The distinguishing features had the synergistic effect that they allowed a completely automatic communication between a portable device - a PDA of a person - and office machines e.g. computers, or scanners. By dividing this common effect of the invention, which was not known from D2, into two inappropriate objects, the examining division had defined two problems in such a way that contained pointers to the solution.
According to D2, a user interface was employed to send and receive document references. According to page 4, lines 48 to 53, a user interface could also be fully or partially omitted from the PDAs. It was vaguely disclosed that a suitable user interface could be reproduced which user interface should correspond to that of a suitable device. How this should work was not disclosed.
Reasons for the Decision
1. The appeal complies with the requirements referred to in Rule 65(1) EPC 1973 and is therefore admissible.
2. The application concerns the problem of automatically and securely transferring documents between a first device and a second device (computers and/or office equipment) using a portable device.
3. In one embodiment of the invention (Figure 2), a user can copy a document on a photocopier (201), which automatically ("unconsciously") transmits an electronic version to a portable device (shuttle memory appliance - SMA 202) worn by the user. When the user returns to his or her PC (203), the data is further unconsciously downloaded to the PC (paragraphs 12 and 16 of the published application). A second embodiment (Figure 3) applies the same principles to the transfer of a document between two PCs (paragraph 31). Thus the application discloses unconsciously transferring documents both to and from the portable device. The application also discloses that transfers in either direction may be "conscious", i.e. manual (e.g. paragraphs 13 and 30).
4. It is common ground that D2 discloses a system for transmitting a document from a first to a second device (page 2, lines 3 to 5) through a portable device (Figure 1 - Tab). In particular, the portable device transmits identification information to the first device (page 6, line 20) and receives and (implicitly) stores an encrypted (using shared key technology) version of at least the document reference ("document token" - page 6, lines 33 to 37).
5. The examining division considered at point 2.1 of the reasons for the decision that claim 1 differed from D2 by two groups of features, namely that the portable device:
i) a) sends a first key for encryption to the first device, or
b) transmits an identification information to the first device which allows the first device to select an encryption scheme or to identify the first key;
ii) receives a query from the second device requesting an indication as to whether the portable device contains one or more new documents to be downloaded.
6. In examination and appeal, is was argued that another difference was that D2 explicitly did not transmit "documents", but only references to documents, so that less storage in the portable device was required. However, the Board agrees with the examining division that D2 also discloses at page 3, lines 11 and 12 that the reference may include a "very small" document, which falls under the term "document" used in the claim. In the Board's view, the fact that a reference may be transmitted as well does not affect this.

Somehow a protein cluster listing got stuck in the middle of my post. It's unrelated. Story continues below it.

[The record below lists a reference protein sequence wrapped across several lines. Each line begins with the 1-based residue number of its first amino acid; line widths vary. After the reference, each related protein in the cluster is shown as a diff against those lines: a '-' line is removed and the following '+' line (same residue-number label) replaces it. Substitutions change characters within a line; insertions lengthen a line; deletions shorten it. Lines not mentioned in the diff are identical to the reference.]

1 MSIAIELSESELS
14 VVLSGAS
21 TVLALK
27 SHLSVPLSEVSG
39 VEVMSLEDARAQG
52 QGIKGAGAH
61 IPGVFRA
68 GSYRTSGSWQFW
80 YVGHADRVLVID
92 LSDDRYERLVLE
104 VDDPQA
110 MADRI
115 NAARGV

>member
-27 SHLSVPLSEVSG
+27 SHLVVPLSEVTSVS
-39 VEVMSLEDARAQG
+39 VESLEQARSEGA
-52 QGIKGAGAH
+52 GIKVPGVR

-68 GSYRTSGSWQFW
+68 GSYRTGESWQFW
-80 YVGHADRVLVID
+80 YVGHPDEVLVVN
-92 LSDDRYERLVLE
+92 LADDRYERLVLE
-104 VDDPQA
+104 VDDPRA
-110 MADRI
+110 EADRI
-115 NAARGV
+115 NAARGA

In any case, it would be obvious to a skilled person that the transmittable data volume depends on the storage capabilities of the portable device and hence on the availability and affordability of memory capacity.
7. In appeal, claim 1 has been amended and put in the two-part form. The above feature in group ii) has been put in the pre-characterising part. However, the Board can find no disclosure in D2 that the second device queries the portable device for new documents, and thus continues to maintain it as a difference. This group has also been augmented by the last feature of the characterising portion, which recites that the portable device transmits the document to the second device "upon request" of the second device. In the Board's view, the amendments in appeal, and the re-drafting in the two-part form, have resulted in a claim that is not entirely clear. However, for the purposes of this decision, the Board assumes the meaning of the features is the same as that used in examining proceedings and repeated by the appellant in the appeal proceedings.
8. Concerning the features of group ii), the fact that D2 discloses at page 4, lines 48 to 53, the possibility of omitting the user interface from the portable device (and indicating the transmission or receipt of a document only by an acoustic signal, for example) apparently led the examining division, at point 4, paragraph 3 of the reasons for the decision, to its formulation of the problem as "to look whether there are new documents without using the user interface". The appellant has protested that this problem points to the solution, presumably by containing the concept of "looking" for documents. It appears rather that the examining division has jumped directly to a specific problem that it considered to be obvious to the skilled person.